The green line (right axis) shows the share of each dollar spent domestically on food that goes to American farmers. The orange line (left index) shows the average price farmers received for commodities, indexed to 1982. (USDA Economic Research Service)

The share of food spending that goes to America’s farmers fell for the sixth straight year in 2017, according to the USDA Economic Research Service (ERS).

Farmers earned 14.6 cents in commodity sales on every dollar Americans spent for food in 2017 – about a fifth of a cent less than farmers received in 2016.

Farmers’ share of America’s food dollars has been eroding since 2011, when farmers received 17.6 cents for every dollar spent on food in the United States.

The Economic Research Service calculates the farmers’ share of food spending using “input-output analysis to calculate the farm and marketing shares from a typical food dollar.”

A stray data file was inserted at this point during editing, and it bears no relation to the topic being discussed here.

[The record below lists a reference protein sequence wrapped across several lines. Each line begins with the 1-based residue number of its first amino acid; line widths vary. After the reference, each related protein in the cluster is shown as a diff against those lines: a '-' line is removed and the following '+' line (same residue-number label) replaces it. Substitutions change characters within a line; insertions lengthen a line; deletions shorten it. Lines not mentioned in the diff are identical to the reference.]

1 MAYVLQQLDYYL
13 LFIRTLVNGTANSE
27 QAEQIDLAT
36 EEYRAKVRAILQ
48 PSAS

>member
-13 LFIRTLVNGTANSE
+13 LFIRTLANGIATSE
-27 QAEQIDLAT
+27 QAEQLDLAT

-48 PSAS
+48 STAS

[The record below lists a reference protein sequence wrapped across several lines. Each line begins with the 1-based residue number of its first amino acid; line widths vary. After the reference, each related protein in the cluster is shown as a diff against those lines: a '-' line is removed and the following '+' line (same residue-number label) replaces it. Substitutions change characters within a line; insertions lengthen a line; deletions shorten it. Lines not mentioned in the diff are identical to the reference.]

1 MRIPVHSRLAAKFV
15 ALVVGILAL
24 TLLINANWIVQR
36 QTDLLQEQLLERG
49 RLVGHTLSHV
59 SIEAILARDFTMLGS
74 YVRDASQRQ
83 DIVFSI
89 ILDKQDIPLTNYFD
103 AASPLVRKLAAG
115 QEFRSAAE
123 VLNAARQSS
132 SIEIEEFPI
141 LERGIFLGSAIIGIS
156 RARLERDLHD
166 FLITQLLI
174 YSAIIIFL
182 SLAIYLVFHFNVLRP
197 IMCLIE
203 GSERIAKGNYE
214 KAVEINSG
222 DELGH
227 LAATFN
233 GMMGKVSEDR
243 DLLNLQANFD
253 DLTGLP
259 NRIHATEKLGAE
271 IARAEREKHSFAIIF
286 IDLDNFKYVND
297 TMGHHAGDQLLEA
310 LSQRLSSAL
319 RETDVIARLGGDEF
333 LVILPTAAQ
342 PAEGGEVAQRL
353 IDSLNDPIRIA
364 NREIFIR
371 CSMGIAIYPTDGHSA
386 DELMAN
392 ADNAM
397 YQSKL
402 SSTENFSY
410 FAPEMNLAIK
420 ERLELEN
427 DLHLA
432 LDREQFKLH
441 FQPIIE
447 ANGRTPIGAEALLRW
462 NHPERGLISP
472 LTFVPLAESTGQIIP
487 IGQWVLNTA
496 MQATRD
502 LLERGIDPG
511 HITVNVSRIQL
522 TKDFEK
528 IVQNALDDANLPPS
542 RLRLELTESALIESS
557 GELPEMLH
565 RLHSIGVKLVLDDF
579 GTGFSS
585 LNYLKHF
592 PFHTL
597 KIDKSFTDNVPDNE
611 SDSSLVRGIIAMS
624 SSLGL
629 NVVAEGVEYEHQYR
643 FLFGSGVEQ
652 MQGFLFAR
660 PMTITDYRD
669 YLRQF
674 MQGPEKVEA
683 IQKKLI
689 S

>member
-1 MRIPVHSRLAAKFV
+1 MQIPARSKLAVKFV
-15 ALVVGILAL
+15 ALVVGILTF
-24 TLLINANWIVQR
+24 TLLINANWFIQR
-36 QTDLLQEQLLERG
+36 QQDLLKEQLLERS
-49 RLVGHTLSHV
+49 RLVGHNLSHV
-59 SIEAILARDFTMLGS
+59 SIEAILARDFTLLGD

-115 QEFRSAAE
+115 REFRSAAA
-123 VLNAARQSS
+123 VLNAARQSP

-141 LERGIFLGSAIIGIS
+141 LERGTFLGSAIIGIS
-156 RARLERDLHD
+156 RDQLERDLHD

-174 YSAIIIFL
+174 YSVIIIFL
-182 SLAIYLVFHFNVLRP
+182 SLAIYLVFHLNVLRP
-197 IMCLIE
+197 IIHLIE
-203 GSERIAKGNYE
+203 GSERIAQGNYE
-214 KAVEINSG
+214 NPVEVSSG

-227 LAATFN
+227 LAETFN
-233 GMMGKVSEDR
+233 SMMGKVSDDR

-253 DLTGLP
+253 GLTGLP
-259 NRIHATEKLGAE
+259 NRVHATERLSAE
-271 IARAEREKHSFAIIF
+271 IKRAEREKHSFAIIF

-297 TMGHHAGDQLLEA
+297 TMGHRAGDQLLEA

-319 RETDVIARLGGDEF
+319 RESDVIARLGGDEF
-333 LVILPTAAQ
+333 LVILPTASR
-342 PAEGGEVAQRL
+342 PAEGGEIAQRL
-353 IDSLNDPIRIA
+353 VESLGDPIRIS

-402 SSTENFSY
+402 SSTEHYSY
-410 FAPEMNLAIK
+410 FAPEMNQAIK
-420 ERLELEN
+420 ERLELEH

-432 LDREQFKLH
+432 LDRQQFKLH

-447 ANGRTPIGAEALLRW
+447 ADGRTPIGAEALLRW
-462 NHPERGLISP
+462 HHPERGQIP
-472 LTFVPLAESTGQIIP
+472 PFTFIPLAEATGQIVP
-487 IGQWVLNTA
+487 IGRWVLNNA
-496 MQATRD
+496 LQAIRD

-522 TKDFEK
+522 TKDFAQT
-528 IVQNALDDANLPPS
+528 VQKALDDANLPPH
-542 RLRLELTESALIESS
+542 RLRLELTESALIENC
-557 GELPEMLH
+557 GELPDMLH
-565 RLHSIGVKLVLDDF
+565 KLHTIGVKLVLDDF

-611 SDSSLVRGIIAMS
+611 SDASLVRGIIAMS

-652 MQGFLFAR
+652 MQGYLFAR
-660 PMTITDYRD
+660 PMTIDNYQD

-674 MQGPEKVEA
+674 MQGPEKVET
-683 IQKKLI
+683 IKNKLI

The figure for spending includes purchases at grocery stores, restaurants, coffee shops, and other eating places. The share of American food spending that goes to the foodservice industry has increased for six consecutive years.

“Farmers receive a smaller percentage from eating-out expenditures because food makes up a smaller share of the total costs due to restaurants’ added costs of preparing and serving meals,” according to the ERS.

The Economic Research Service tracks American food spending and farmer income through its Food Dollar Series. The annual report is available back to 1993.

Farmers received 14.6 cents, on average, for every dollar Americans spent on domestic food items in 2017. The remaining 85.4 cents went to marketing entities.

Creative Commons License

Republish our articles for free, online or in print, under a Creative Commons license.